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Ottawa spending $2M for international commission to offer advice on unmarked graves

Ottawa is spending $2 million for an international organization to provide Indigenous communities with options for identifying possible human remains buried near former residential school sites.
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Ottawa is spending $2 million for an international organization to provide Indigenous communities with options for identifying possible human remains buried near former residential school sites.

The office of Crown-Indigenous Relations Minister Marc Miller said in a statement Tuesday it is signing a technical agreement with the International Commission on Missing Persons.

Based at The Hague, the organization works in different countries to help identify the remains of those who have disappeared or been killed in conflicts and disasters, including after the 2013 rail disaster in Lac-Megantic, Que.

“Indigenous communities across Canada are leading the difficult and important work of uncovering the truth at the sites of former residential schools, and our government will continue to support them in that process, whether they choose to use the services of the (organization) or not,” the minister said.

Miller’s office said the organization will undertake a “cross-country outreach campaign” with Indigenous communities interested in options to help identify or repatriate the possible remains of children who were forced to attend residential schools.

The group is to provide expert information on DNA analysis and “other forensic approaches for consideration” and then prepare a final report for the federal government. Its work will be independent of the government and “local Indigenous facilitators will lead every step of the process” to ensure discussions happen in a sensitive way, Miller’s office said.

Members of the Minegoziibe Anishinabe First Nation in Manitoba are at a “standstill” on how to proceed after the discovery of anomalies that could be unmarked graves or remains of their relatives, said Chief Derek Nepinak.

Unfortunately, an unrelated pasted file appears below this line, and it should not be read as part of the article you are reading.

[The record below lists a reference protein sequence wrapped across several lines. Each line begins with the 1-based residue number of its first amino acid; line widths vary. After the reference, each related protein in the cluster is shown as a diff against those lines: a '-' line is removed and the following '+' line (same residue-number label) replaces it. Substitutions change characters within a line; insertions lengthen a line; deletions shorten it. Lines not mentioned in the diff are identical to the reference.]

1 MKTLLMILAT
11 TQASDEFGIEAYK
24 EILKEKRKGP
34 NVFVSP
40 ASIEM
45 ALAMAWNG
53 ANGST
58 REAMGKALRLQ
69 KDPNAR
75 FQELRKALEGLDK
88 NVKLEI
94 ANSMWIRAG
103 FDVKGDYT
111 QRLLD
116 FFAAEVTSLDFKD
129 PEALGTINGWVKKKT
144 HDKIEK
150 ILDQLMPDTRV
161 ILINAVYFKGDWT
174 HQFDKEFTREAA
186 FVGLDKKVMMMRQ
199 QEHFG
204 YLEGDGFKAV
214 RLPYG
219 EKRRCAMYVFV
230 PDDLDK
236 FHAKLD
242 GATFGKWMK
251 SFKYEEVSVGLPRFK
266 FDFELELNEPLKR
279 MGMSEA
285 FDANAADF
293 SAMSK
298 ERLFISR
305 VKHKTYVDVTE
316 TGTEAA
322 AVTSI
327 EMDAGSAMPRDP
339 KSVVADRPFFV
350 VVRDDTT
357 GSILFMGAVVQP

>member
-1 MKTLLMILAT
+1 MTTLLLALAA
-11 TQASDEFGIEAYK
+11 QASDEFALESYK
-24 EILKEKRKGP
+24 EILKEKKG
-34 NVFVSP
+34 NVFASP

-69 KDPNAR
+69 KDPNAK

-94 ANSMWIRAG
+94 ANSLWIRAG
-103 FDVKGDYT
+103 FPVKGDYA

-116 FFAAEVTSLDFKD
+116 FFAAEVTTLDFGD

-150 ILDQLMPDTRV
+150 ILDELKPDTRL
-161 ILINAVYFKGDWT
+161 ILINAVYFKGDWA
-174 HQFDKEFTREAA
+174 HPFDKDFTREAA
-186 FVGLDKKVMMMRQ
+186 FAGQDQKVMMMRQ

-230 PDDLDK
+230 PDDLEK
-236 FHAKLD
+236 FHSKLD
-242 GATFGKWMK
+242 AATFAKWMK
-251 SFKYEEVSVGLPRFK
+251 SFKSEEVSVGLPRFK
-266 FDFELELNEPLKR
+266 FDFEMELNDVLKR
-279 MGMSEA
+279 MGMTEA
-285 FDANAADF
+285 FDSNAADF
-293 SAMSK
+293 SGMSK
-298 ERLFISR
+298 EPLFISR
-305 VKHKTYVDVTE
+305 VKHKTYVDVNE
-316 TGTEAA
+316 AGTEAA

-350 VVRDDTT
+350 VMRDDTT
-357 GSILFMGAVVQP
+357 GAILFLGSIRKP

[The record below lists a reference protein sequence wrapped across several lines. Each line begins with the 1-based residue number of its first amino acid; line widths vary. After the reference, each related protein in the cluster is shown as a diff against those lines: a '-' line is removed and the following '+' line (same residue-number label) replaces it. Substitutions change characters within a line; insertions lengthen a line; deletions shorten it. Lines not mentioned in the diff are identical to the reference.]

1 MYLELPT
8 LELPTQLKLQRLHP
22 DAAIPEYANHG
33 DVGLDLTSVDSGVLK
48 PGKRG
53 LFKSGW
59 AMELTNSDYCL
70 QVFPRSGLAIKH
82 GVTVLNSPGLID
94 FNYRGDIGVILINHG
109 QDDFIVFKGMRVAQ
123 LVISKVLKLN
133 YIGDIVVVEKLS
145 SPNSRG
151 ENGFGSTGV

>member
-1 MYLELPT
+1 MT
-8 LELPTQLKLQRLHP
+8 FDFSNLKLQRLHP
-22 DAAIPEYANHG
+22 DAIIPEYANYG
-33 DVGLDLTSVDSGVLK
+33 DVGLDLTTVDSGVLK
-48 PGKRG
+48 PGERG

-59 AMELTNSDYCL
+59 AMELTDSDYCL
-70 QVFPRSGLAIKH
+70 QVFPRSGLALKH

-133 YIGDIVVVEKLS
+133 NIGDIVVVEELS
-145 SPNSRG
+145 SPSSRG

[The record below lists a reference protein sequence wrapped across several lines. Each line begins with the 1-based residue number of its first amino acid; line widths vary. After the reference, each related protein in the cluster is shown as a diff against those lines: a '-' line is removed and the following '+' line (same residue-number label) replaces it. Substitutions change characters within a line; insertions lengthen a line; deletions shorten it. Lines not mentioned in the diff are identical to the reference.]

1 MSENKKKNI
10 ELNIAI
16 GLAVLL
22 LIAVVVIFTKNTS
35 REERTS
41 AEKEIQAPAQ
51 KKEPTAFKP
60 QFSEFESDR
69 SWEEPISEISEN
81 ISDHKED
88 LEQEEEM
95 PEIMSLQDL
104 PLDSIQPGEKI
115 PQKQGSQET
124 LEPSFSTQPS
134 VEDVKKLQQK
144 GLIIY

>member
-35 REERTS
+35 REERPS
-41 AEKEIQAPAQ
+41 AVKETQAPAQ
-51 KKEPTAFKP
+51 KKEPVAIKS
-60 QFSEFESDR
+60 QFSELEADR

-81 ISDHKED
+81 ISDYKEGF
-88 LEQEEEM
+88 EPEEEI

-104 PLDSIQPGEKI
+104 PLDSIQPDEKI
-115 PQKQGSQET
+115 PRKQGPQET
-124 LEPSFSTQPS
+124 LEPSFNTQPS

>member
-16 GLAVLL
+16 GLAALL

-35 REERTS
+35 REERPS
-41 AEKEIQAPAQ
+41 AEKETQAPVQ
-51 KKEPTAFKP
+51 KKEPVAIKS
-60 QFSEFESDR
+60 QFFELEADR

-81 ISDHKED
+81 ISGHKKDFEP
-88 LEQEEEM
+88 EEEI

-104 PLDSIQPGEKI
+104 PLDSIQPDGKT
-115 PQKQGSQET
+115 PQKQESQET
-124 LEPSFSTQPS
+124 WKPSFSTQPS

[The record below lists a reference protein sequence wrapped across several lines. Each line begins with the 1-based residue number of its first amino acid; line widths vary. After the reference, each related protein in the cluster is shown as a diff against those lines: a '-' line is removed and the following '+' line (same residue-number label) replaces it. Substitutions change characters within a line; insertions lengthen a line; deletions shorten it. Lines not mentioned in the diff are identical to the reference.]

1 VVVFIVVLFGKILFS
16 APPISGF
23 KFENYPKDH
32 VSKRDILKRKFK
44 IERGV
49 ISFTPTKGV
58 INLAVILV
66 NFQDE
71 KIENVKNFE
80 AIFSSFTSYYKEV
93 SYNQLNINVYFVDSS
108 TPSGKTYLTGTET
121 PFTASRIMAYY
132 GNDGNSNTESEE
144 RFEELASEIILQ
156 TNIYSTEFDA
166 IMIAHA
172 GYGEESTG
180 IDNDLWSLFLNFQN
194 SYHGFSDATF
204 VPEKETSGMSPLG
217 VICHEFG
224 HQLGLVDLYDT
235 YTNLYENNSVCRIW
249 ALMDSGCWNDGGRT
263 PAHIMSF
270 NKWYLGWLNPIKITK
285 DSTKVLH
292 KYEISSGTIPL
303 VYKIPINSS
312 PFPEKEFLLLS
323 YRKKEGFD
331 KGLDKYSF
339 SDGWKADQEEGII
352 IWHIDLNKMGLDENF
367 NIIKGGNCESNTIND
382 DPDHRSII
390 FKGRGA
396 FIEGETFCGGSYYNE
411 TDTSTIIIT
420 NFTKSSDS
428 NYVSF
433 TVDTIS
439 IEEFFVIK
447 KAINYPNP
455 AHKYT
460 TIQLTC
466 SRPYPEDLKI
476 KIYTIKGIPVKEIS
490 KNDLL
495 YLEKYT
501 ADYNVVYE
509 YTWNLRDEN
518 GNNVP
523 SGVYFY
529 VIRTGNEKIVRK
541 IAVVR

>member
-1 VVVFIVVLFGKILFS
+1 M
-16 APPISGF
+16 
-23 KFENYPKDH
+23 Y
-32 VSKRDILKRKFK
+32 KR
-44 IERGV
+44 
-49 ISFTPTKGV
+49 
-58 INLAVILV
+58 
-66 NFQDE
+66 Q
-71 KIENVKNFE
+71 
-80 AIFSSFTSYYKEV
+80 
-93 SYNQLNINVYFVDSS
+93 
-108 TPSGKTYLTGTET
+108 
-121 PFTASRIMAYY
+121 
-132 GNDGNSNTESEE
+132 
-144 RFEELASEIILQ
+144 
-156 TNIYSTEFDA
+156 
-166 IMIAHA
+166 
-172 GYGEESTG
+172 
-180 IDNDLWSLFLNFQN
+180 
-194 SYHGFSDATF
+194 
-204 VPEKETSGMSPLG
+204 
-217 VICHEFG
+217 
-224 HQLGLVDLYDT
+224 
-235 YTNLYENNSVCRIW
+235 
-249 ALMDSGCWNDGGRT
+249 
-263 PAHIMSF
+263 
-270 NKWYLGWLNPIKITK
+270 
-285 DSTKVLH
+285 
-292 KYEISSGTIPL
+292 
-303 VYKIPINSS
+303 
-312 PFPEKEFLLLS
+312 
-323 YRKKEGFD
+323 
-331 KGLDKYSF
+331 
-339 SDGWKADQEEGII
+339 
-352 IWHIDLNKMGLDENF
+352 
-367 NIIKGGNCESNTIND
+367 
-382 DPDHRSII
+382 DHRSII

“We are at a point now where we have community members who are asking us to actually begin exhuming remains and we need help and we need assistance, and best practices might help us move in the right direction.”

The community found 14 anomalies under a church on the site of the former Pine Creek Residential School last year after survivors spoke of “horror stories” in the basement.

The Pine Creek school ran from 1890 to 1969 in a few different buildings on a large plot of land. More anomalies were found through ground-penetrating radar around the former residential school site.

Nepinak said the First Nation asked the RCMP to treat the area as a crime scene, but there hasn’t been much development on that front. The community also spoke with Kimberly Murray, who is serving as an independent special interlocutor on the issue, and she provided some advice.

Nepinak said the network of experts and communities analyzing possible unmarked graves in Canada is still in its infancy. There should be a collective best practice or policy approach for communities doing this difficult and traumatic work, he added.

He said his community would welcome help from the international organization.

“We want to know how this is done,” Nepinak said. “We want to know the experts. We want to know who we can call upon, who we can trust.”

British Columbia Indigenous Relations and Reconciliation Minister Murray Rankin said he welcomed the move.

“There’s an effort to get to the truth,” he said at a news conference at the B.C. legislature.

“To get to the truth may require that kind of investigative work and I’m really pleased the federal government has taken that important step.”

The Canadian Press first reported last November that government officials had been looking at contracting the international organization to assist on the matter, citing a heavily redacted briefing note obtained under federal Access to Information Act.

The internal document says First Nations were seeking a national strategy when it comes to addressing unmarked graves and officials felt the organization was a trusted voice.

At the time, Murray, the special interlocutor, said she expressed concerns because it was unclear whether the request for the organization’s help was coming from Indigenous communities. The former executive director of the Truth and Reconciliation Commission, which investigated the residential school system, was appointed to her role in June 2022 and is meant to advise the government on how to protect possible gravesites.

First Nations across Western Canada and Ontario have been using ground-penetrating radar technology to search land near former residential schools for the existence of possible graves.

The Truth and Reconciliation Commission estimated around 6,000 Indigenous children died while being forced to attend the church-run, federally funded institutions.

Leah Redcrow, executive director of the Acimowin Opaspiw Society, said it could be constructive to get advice from the international organization to ensure Canada, First Nations and even churches continue to work constructively together to find the truth.

The society was formed by the Saddle Lake Cree Nation in Alberta to investigate the Blue Quills residential school. The group’s preliminary report released last month estimates up to 400 children died while attending the school between 1898 and when it closed in 1990.

“I think that’s a really good idea to have a neutral international third party looking at it,” Redcrow said.





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